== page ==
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Jesus gave a big (maybe even a life-long) assignment. Stop worrying; instead, fill your mind with seeking God's kingdom.
"Therefore do not worry, saying, 'What shall we eat?' or 'What shall we drink?' or 'What shall we wear?' After all these things the Gentiles seek. For Your heavenly Father knows that you need all these things.
But seek first the kingdom of God and His righteousness, and all these things shall be added to you."
Matthew 6:31-33 NKJV
Seeking God's Kingdom
When my life is primarily about food and drink, clothes and haircuts, sports and recreation, money and assets, Jesus said I have got it wrong! I am like "the Gentiles." What greater insult in the presence of Jesus, than to be compared to those who do not believe in his heavenly Father!
This passage is vintage Jesus. Black and white. Two extremes--disciples and "the Gentiles." The worriers who see no further than the cares of life are in one camp. Those who trust their worries to God and are thereby free to move on to greater things are in the other camp.
The line Jesus drew was not one of physical separation. We know this because Jesus lived in the midst of people, disciples and Gentiles alike, and was fully engaged in their lives. The distinction Jesus made between believer and nonbeliever was about those things which incite our interest and bring us joy. It is the line of purpose, goals, and destination. When we meet the God of the universe, how could it not make a big impact and transform our living!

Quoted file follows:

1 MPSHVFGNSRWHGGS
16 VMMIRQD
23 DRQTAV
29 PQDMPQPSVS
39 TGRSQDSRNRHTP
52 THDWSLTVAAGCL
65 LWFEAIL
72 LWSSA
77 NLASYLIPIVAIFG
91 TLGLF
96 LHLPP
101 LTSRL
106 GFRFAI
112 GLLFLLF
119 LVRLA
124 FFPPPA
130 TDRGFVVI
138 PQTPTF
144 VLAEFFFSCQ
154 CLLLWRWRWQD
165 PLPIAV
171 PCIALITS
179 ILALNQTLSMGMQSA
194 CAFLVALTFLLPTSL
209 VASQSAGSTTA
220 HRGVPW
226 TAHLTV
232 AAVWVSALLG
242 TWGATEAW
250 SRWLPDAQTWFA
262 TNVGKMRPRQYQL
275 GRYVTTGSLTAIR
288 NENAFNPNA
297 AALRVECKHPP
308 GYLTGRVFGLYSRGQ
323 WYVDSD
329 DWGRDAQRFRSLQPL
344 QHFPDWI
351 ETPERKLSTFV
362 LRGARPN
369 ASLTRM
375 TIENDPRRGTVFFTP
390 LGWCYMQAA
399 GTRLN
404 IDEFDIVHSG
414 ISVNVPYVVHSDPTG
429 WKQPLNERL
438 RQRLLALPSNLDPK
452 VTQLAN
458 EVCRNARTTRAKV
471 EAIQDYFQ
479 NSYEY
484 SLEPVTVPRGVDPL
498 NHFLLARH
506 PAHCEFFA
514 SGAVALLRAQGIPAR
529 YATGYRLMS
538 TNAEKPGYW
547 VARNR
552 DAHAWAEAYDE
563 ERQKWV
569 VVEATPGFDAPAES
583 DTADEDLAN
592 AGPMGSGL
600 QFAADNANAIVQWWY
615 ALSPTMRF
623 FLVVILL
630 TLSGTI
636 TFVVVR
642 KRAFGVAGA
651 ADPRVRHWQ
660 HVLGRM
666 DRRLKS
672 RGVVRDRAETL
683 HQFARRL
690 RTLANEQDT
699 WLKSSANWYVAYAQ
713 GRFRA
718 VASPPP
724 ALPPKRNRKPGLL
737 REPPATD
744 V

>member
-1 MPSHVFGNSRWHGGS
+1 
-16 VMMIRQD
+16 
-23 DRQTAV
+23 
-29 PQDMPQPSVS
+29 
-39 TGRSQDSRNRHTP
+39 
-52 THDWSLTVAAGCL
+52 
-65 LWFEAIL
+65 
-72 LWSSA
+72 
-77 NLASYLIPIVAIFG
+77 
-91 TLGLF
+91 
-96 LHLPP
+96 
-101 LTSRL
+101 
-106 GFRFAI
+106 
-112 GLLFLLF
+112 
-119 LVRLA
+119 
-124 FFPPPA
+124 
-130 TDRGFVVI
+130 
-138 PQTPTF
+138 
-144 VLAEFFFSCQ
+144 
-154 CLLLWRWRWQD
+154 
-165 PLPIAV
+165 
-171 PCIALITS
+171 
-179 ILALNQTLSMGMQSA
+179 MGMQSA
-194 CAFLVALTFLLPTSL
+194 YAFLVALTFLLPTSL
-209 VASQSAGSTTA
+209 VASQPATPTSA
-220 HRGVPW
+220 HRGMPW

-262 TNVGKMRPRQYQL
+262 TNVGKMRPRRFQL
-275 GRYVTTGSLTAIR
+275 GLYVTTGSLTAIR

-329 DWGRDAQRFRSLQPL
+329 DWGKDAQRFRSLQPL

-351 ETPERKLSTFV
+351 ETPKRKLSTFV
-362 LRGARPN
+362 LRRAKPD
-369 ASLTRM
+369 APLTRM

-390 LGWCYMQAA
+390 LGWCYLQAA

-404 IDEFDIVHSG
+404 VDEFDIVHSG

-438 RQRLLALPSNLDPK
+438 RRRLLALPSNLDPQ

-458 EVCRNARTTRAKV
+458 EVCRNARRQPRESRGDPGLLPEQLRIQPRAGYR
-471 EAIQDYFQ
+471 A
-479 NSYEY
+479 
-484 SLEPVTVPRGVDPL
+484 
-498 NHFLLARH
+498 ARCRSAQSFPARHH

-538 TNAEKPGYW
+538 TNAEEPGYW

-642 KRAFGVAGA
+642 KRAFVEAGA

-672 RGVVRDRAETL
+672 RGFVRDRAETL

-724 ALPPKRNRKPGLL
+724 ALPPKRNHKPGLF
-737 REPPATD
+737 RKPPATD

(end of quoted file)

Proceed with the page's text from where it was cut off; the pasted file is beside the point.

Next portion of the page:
Seeking God's kingdom sets us in a new direction. It moves us away from the temporary things of life and toward the eternal. Away from trivial issues to matters of lasting consequence, like granting forgiveness and resolving conflicts. For Jesus, God's kingdom was an overriding passion. Not one of many other things to do, but the one thing that explained and flavored everything else he did.
How do we get on this road to God's kingdom? Jesus laid it out here as a basic decision to leave our old life and begin a pursuit of the spirit. Some people know this as a once-in-a-lifetime decision; others experience it as a daily desire of the heart. Jesus calls us to lift up our eyes because there's more, something better, which he has in store for us. But we must want it, choose it, and actively participate by seeking it.
How do we seek God's kingdom and God's righteousness? Although everyone is unique and will find their own way to God, the most common route is through regular times of prayer, meditation and solitude. The first thoughts upon waking or the last ones before sleep; setting aside 5-10 minutes or more every day; a walk alone over the lunch hour; a shared devotional time with a friend.
Some people use a passage of Scripture to guide them, some keep a journal and pen on their lap, others pray with the newspaper in hand or at the computer, some meet God while engaged in acts of service to others. Prayer is the sincere desire of the heart, the painful cry of the soul, the unanswered questions of the mind, the joyful celebration of the spirit. It can be done anywhere, anytime, in the midst of whatever life throws our way.